While configuring and using Gitosis you will probably see the following error sooner or later. This error will appear immediately when changed configuration is pushed to the gitosis-admin repository. With this error, the reported user keys are not provisioned properly in gitosis. This causes the keys/users to have no access to any repository.
WARNING:gitosis.ssh:Unsafe SSH username in keyfile
The above is just the plain error message while the output below shows the complete output of the push command. The example output below also shows that the error message can occur multiple times. The output shows this as a WARNING but actually it prevents this configured users from accessing any configured repository. As such I would categorize it as an error.
$ git push origin master Counting objects: 5, done. Delta compression using up to 2 threads. Compressing objects: 100% (5/5), done. Writing objects: 100% (5/5), 1.01 KiB | 0 bytes/s, done. Total 5 (delta 3), reused 0 (delta 0) remote: WARNING:gitosis.ssh:Unsafe SSH username in keyfile: 'email@example.com' remote: WARNING:gitosis.ssh:Unsafe SSH username in keyfile: 'firstname.lastname@example.org' remote: WARNING:gitosis.ssh:Unsafe SSH username in keyfile: 'email@example.com' remote: WARNING:gitosis.ssh:Unsafe SSH username in keyfile: 'firstname.lastname@example.org' To ssh://email@example.com/gitosis-admin.git 799176b..e783046 master -> master
The question is what causes this error. Investigation into the inner working of gitosis reveals the root cause of this error message. Gitosis has a built in check for the name of the user/key. This should prevent the use of disallowed characters. The pattern to check the user/key name looks like the following and is found in the file /usr/lib/python2.6/site-packages/gitosis/ssh.py (CentOS).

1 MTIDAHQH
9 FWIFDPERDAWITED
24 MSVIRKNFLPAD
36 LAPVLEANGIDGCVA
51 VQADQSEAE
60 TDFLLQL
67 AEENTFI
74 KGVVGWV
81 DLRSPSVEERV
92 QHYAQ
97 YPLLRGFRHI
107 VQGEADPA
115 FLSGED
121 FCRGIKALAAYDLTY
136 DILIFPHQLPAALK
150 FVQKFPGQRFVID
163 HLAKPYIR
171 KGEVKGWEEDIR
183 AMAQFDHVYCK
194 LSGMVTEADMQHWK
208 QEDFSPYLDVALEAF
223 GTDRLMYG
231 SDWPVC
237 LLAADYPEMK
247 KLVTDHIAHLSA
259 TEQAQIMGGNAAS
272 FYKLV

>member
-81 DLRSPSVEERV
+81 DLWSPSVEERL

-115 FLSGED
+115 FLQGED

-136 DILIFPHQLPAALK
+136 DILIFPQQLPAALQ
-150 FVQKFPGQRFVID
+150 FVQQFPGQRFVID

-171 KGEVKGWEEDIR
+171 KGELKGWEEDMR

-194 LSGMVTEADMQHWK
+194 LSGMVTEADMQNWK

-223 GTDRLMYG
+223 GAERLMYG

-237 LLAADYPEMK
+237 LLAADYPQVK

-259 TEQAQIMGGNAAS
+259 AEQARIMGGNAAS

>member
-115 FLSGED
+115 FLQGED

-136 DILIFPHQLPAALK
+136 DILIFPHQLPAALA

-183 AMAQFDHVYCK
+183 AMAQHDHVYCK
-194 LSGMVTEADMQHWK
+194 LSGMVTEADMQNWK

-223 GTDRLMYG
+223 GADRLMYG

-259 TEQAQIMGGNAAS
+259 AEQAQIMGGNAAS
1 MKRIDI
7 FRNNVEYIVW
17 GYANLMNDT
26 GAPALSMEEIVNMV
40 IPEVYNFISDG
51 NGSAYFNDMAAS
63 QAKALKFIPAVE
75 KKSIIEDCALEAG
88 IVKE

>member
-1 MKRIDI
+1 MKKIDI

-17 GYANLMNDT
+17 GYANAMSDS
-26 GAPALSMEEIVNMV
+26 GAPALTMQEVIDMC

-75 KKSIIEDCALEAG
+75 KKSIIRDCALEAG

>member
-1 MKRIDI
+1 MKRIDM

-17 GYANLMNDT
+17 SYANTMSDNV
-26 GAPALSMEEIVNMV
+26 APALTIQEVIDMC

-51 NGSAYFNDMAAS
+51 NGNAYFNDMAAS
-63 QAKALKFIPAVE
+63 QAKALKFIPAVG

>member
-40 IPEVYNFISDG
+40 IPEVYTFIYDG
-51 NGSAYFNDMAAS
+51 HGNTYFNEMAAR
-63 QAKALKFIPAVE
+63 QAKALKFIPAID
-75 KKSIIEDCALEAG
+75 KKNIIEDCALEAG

$ egrep "^_ACCEPTABLE_USER_RE" /usr/lib/python2.6/site-packages/gitosis/ssh.py _ACCEPTABLE_USER_RE = re.compile(r'^[a-zA-Z][a-zA-Z0-9_.-]*(@[a-zA-Z][a-zA-Z0-9.-]*)?$')
This regular expression (regex) restricts the allowed characters in user/key names, as well as restricting the length indirectly. The above regex can be explained with the following rules.
* The user/key name can be just a user name or in an email-like format (firstname.lastname@example.org)
* The user part has to start with a letter character “a-zA-Z”.
* The user part can then contain 0 or more of letters “a-zA-Z”, digits “0-9), “_”, “.” and “-” character.
* The domain part needs to start with a letter character “a-zA-Z”.
* The domain part then can contain 0 or more of letters “a-zA-Z”, digits “0-9), “.” and “-” character.
* The user part needs to be 1 character minimum.
* The domain part is optional but if present needs to be separated from the user part by “@”.
Those rules have been hard coded into gitosis and cannot be changed via configuration. It is unclear why the first character is only allowed to be a letter but not a digit. Most likely this is a historical limitation. In the past, user names were not allowed to start with digits but this limitation is long gone. As well, the limitation of having to start a domain with a character from a-z seems to be obsolete in times of IDNs (Internationalised Domain Names) which allows even special characters from different languages. Also, RFC1123 Section 2.1 Host Names and Numbers describes the allowed use of letters and digits as first character for host and domain names.
With those restrictions in mind, the user name in the gitosis configuration can be changed to match the regex pattern. Alternatively the regex in the gitosis source file can be changed. The latter option involves the risk of getting reverted when an update for gitosis is installed – I would not suggest this if you do not have a good reason to do it.
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